There are seven free trade/free port zones: Anping, Kaohsiung, Keelung, Suao, Taichung, Taipei, and Taoyuan International Airport. The authorities have relaxed restrictions on the movement of merchandise, capital, and personnel into and out of these zones. As part of a broader restructuring and to increase the competitiveness of Taiwan’s ports, the Ministry of Transportation and Communication established the Taiwan International Ports Corporation (TIPC) in 2012 to manage commercial activities of Taiwan’s ports and free trade zones. TIPC facilitates cooperation with foreign shipping operations and related businesses. In addition to preferential tariff and fees, the foreign labor ceiling for manufacturers in the free ports zones is 40 percent.
Taiwan seeks to promote the unique advantages its ports offer as hubs for the Asian regional market. In June 2013, the London Metal Exchange (LME) board approved Kaohsiung Port as an LME delivery port of primary aluminum, aluminum alloy, copper, lead, nickel, tin, and zinc.
Performance and Data Localization Requirements
Taiwan does not mandate local employment, but the authorities have incentivized foreign companies to hire more local staff with preferential measures, such as in the mutual fund industry. Except for restricted industries on the negative list, there is no restriction on foreigners taking roles in senior management or on boards of directors. Foreign investors have long expressed concerns over difficulties in recruiting skilled executives and professionals. Taiwan authorities in October 2017 passed the Act for the Recruitment and Employment of Foreign Professionals, aiming to attract foreign professionals through simplified policies regarding work, visa, and residence, and increased benefits on retirement, insurance, and tax obligations. Taiwan does not mandate any forced localization or performance requirements, and does not ask software firms to disclose their source code.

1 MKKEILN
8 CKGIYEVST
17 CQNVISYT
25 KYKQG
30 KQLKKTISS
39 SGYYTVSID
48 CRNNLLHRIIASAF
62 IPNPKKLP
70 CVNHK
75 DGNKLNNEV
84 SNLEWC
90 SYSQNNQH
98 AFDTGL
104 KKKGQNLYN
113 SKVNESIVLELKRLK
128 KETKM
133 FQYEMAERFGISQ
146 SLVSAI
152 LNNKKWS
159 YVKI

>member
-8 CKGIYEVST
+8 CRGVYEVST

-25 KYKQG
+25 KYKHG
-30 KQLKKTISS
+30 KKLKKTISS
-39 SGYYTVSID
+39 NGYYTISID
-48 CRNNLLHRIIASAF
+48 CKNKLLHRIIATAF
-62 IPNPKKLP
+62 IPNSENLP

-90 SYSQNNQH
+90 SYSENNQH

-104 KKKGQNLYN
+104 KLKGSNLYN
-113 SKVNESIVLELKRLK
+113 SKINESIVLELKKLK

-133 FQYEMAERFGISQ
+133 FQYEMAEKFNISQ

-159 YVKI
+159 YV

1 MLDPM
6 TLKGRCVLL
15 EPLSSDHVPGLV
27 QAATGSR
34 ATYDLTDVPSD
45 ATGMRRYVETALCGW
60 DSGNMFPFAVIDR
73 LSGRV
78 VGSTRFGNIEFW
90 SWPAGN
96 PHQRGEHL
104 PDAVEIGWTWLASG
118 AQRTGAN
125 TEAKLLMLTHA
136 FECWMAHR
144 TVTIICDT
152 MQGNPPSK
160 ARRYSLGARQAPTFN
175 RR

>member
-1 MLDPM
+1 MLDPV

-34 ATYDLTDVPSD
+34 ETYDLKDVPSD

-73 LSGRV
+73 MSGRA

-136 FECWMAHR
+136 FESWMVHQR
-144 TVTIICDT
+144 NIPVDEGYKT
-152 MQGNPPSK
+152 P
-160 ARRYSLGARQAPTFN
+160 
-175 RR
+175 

5. Protection of Property Rights
Interests in property are enforced in Taiwan, and it maintains a reliable recording system for mortgages and liens. Taiwan law protects the land use rights of indigenous peoples. Taiwan’s Land Act stipulated that forests, fisheries, hunting grounds, salt fields, mineral deposits, sources of water, and lands lying within fortified and military areas and those adjacent to national frontiers may not be transferred or leased to foreigners. Based on the Ministry of Interior’s (MOI) Operational Regulations for Foreigners to Acquire Land Rights in Taiwan, foreigners coming from countries that provide Taiwan residents the same land rights will be allowed to acquire or set the same rights in Taiwan. In May 2015, the Cadastral Clearance Act was passed to promote better land registration management. As in other investment categories, Taiwan has specific regulations governing property acquisition by PRC investors.